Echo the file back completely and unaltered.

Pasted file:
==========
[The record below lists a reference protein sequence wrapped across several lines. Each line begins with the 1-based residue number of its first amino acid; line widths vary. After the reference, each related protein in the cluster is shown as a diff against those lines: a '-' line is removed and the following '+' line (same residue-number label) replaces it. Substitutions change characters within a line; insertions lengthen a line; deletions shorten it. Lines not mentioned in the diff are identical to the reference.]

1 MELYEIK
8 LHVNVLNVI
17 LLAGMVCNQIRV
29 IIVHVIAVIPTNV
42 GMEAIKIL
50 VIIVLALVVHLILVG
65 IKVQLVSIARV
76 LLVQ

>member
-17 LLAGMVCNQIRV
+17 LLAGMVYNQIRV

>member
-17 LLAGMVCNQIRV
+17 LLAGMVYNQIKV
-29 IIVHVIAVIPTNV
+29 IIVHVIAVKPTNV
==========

[The record below lists a reference protein sequence wrapped across several lines. Each line begins with the 1-based residue number of its first amino acid; line widths vary. After the reference, each related protein in the cluster is shown as a diff against those lines: a '-' line is removed and the following '+' line (same residue-number label) replaces it. Substitutions change characters within a line; insertions lengthen a line; deletions shorten it. Lines not mentioned in the diff are identical to the reference.]

1 MELYEIK
8 LHVNVLNVI
17 LLAGMVCNQIRV
29 IIVHVIAVIPTNV
42 GMEAIKIL
50 VIIVLALVVHLILVG
65 IKVQLVSIARV
76 LLVQ

>member
-17 LLAGMVCNQIRV
+17 LLAGMVYNQIRV

>member
-17 LLAGMVCNQIRV
+17 LLAGMVYNQIKV
-29 IIVHVIAVIPTNV
+29 IIVHVIAVKPTNV